How do we build competence in children? We do it by giving children opportunities to distinguish that which is truly dangerous from what merely contains an element of risk; we introduce them to risk through measured, supervised exposure; we teach them how to explore safely, and set them on a path to exploring on their own.
    Every minute of our life contains an element of risk. To remove every sledding hill and bump teaches nothing and reaps no reward.

  43. Donna February 27, 2013 at 9:55 pm #

    @ Emily – I don’t think that is what Captain America means. Most parents are already taxed to the limit with 2 jobs, their own commitments, and their children’s commitments. A chink in their barely-held-together schedule is a major stressor. And a kid is not going to break his leg one day and be back to his usual activities the next. It is going to require time out of work and a limit to family activities.

    On top of that, we are a very mobile society with many people living far away from their family ties. Since most families are two working parent families, people are only home evenings and weekends now and there isn’t the community that was built around a neighborhood of stay-at-home moms socializing together anymore. So many parents have to do it all on their own. Unlike when I was a kid and my working mother had grandma 15 minutes away to look after me, if my kid were to break her leg and need to be out of school for a week, I have to take a week off work. Me taking a week off work means that I have 2 weeks of work to do when I get back which means longer hours and so on …

  44. Daniel February 28, 2013 at 2:18 pm #

    Naturally, the spoilsports at the AAP have already weighed in: sledding is bad for you!,-Injuries-During-Winter-Months.aspx

    Snow is one of my favorite things; even as a grown-up, I will run up the hill several times just to see if I can slide down even faster. I want my kids to have that chance too.

  45. Nancy February 28, 2013 at 10:34 pm #

    Milwaukee had a similar incident. A mom of a boy who had a head injury wanted the city to make a hill in one of the parks safer by removing all the trees and using safety measures like fencing and haybales. The park responded by saying a) it’s a park, and there are trees b) there are risks inherent in sledding…. you need to work with your kids to mitigate these risks (like teaching them that if you’re going for a tree, bail, because a broken arm is better than a head/spine injury any day, or wearing helmets), and c) those “safety” measures become more dangerous than the trees. What do you think happens to haybales that have been sitting in snow and then it freezes? And kids get caught in the fencing all the time.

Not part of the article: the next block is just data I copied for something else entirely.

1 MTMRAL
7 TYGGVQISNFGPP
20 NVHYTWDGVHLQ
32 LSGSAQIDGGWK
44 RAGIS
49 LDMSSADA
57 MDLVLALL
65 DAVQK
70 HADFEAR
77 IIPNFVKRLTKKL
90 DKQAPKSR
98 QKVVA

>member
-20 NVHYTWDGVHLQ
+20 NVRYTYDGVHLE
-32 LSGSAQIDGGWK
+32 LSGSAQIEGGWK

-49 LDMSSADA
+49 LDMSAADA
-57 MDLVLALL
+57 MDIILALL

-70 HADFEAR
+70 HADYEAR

I’m tired of the idea that everything needs to be risk free. No. You need to teach your kids about risk, and what risks are smart and what risks are dumb. Doing most stuff involving a hill and snow without a helmet? Dumb. Sending your three year old down a huge hill by themselves? Dumb. Teaching your kid ways to critically think about risks and safety? Smart.

  46. Emily March 1, 2013 at 9:02 am #

    @Donna–I re-read your post, and Captain America’s post, and I think I understand now–some people overschedule their kids to keep them “safe” while they’re doing the double-income thing out of necessity, because life just costs more now. Part of that is because the standard of living has gone up (houses have gotten bigger, for example), but more of it is from inflation. So, I get it–a lot of people don’t see unscheduled time as an option, at least not during the week.

    However, you brought up another point–if even the tiniest glitch in the schedule (for example, a child falling off the monkey bars and breaking a leg/foot/whatever) can throw things off, and cause parents to miss work, siblings to miss other activities, etc., then no degree of overzealous safety rules and security procedures, supervised activities, and “dumbing down” playgrounds will prevent that from happening, because people still get sick, and traffic still gets backed up, cars still break down, miscommunication still happens, etc. So, if there’s no free time built into the schedule, then it means that, when something goes wrong, there’s a 100% chance that someone is going to miss something–school, work, Little League, Brownies, whatever. So, I guess what I’m trying to say is, when people overschedule their kids with supervised activities (and, by extension, themselves DRIVING their kids to said activities), and don’t allow any unstructured time, then they’re holding themselves to an unrealistic standard, because the world isn’t perfect.

  47. jdgalt March 6, 2013 at 11:46 pm #

    When’s opening day of lawyer season? ;-D

  48. David Smith March 7, 2013 at 12:49 pm #

    Insurance: Lawyers selling protection from lawyers.

  49. Kent Allard March 7, 2013 at 5:27 pm #

    At one point in time, suits against the municipality for tort liability weren’t permitted. Does the town here really need insurance?

  50. rmark March 19, 2013 at 12:47 pm #

    Just chain an old car hood to the back of a pickup truck and take the kids sledding on the snow covered streets.